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published literature from 2006 to 2010 and reaffirmed the link between blood transfusion and mortality outcomes. They also acknowledged that some confounding effects often remain despite statistical adjustments. The metaanalysis of Chatterjee and associates [19] of studies on the impact of transfusion on mortality among patients with myocardial infarction published from 1966 to 2012 offers similar findings, although the groups who favor transfusion over other therapeutic modalities may not be convinced [20]. Here, the study by Paone and associates [5] is likely to be more than “just a brick in the wall.” Not many cohort studies can benefit from a five-figure sequential patient population with data collected and validated systemically under a 33-hospital collaborative [5]. Given all these data and more, how many of these studies are needed to alert the skeptics within the medical community that transfusion of blood is not benign? Although a case can be made for blood transfusion to an actively bleeding and symptomatic patient whose hemoglobin level is dropping quickly to very low levels, a substantial proportion of blood transfusions that take place in practice today are 1- to-3 unit transfusions to relatively stable patients, and therefore are considered as “prophylactic.” However, any patient groups who benefit from this strategy have not yet been defined. In the meanwhile, clinical trials focusing on restrictive versus liberal transfusion strategies continue to try to define a hemoglobin level for transfusion rather than identify patients who will actually benefit from a blood transfusion, as evidenced by improved clinical outcomes. Indeed, some have advocated that one needs only to “ask any trauma surgeon” to know that blood transfusion has obvious clinical benefits [21]; yet it is noteworthy that a recently published trial [22] demonstrated that aggressive blood component support in fixed ratios of 1:1:1 (RBC, plasma, and platelets) resulted in a 13% mortality rate compared with 1.8% for patients transfused in response to laboratory test results (p ¼ 0.032). A National Heart, Lung, and Blood Institute trial—the Pragmatic, Randomized Optimal Platelets and Plasma Ratios (PROPPR) trial (available at: show/nct01545232)—is now under way and involving massively bleeding trauma patients to study whether a 1:1:1 ratio of blood components is superior to blood components issued in response to laboratory-based test results [23]. The debate on the impact of transfusion on patient outcomes is likely to continue. If transfusion is indeed providing sick patients with benefit and not harm, why are their mortality and morbidity rates still much worse than their untransfused counterparts? The Red Cell Storage Duration study (available at: NCT00991341) is under way to identify possibly injurious consequences of older stored blood versus fresher blood in patients undergoing cardiothoracic surgery. If a transfusion of 1 to 2 units of blood can be avoided, why not shift the focus from transfusion as a default treatment in many settings to when its benefits are most likely to outweigh the risks [24]? Recognition of anemia and its underlying etiology, and its proper management, should be the goal for any patient who is at risk for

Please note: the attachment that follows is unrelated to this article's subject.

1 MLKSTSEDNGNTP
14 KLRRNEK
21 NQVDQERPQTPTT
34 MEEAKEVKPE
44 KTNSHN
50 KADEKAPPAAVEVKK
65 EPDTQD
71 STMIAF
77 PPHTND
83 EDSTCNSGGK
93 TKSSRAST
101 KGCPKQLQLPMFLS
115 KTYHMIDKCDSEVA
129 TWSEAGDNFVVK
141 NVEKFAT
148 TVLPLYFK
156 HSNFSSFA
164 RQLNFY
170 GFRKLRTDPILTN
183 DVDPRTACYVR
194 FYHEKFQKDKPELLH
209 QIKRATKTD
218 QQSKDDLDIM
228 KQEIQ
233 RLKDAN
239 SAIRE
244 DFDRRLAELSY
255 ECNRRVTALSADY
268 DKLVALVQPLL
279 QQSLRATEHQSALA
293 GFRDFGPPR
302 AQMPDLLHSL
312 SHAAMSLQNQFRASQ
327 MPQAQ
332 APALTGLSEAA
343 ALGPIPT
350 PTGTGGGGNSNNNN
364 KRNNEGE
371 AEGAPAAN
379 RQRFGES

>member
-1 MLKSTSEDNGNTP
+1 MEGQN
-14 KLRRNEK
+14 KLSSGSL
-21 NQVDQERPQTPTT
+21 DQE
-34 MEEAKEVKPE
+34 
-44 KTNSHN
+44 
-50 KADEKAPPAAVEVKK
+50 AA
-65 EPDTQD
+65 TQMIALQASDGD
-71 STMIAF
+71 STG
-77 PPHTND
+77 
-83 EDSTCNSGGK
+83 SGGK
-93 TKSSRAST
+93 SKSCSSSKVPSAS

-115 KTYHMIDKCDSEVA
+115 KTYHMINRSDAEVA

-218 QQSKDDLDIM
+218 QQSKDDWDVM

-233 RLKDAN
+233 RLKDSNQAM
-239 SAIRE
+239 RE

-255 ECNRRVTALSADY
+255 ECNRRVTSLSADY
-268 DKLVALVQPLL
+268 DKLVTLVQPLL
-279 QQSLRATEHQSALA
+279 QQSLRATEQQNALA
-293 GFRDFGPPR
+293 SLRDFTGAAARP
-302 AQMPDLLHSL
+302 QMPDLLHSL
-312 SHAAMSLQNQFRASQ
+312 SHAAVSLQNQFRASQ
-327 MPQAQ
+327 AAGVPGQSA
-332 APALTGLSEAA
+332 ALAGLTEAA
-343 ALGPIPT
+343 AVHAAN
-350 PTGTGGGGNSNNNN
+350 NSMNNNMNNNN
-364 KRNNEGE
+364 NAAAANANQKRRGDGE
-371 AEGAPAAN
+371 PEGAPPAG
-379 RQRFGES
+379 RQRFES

hospitalization for surgical or nonsurgical reasons. This is a view shared by the leading health care quality organizations: the American Medical Association has identified blood transfusions in a list of the five most overused therapeutic procedures in the United States [25]. A blood transfusion given by the mobile transfusion unit of Dr Norman Bethune would have been a “gift of life” to a severely injured soldier during the Spanish Civil War, but considering the observations of Paone and colleagues [5] and many others, and along with the availability of alternative treatments [6, 26–29], is blood transfusion not only unnecessary but actually injurious for the mildly anemic, asymptomatic patient after cardiovascular surgery?